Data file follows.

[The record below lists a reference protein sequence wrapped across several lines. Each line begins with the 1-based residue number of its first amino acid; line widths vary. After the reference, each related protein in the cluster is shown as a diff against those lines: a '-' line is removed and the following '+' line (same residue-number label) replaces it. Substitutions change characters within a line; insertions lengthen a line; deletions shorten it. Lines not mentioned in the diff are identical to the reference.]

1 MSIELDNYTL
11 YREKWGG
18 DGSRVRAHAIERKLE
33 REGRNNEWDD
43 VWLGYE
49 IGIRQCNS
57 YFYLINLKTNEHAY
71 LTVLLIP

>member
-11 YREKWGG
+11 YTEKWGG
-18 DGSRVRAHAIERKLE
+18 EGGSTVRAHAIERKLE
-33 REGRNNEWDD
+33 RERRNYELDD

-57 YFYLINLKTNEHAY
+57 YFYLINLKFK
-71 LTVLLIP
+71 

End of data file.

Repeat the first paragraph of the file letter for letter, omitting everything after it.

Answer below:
[The record below lists a reference protein sequence wrapped across several lines. Each line begins with the 1-based residue number of its first amino acid; line widths vary. After the reference, each related protein in the cluster is shown as a diff against those lines: a '-' line is removed and the following '+' line (same residue-number label) replaces it. Substitutions change characters within a line; insertions lengthen a line; deletions shorten it. Lines not mentioned in the diff are identical to the reference.]